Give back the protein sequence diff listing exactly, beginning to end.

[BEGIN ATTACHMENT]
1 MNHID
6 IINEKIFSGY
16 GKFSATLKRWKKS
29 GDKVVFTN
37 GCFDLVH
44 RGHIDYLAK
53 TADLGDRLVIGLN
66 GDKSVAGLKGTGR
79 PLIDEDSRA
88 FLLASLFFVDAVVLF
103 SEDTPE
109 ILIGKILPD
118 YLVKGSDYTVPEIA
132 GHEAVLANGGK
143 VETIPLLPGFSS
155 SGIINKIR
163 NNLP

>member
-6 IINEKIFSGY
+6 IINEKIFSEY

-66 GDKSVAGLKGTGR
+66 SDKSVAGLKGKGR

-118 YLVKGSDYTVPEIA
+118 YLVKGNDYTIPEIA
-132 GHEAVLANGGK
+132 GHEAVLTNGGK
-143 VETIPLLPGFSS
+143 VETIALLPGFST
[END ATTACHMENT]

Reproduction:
1 MNHID
6 IINEKIFSGY
16 GKFSATLKRWKKS
29 GDKVVFTN
37 GCFDLVH
44 RGHIDYLAK
53 TADLGDRLVIGLN
66 GDKSVAGLKGTGR
79 PLIDEDSRA
88 FLLASLFFVDAVVLF
103 SEDTPE
109 ILIGKILPD
118 YLVKGSDYTVPEIA
132 GHEAVLANGGK
143 VETIPLLPGFSS
155 SGIINKIR
163 NNLP

>member
-6 IINEKIFSGY
+6 IINEKIFSEY

-66 GDKSVAGLKGTGR
+66 SDKSVAGLKGKGR

-118 YLVKGSDYTVPEIA
+118 YLVKGNDYTIPEIA
-132 GHEAVLANGGK
+132 GHEAVLTNGGK
-143 VETIPLLPGFSS
+143 VETIALLPGFST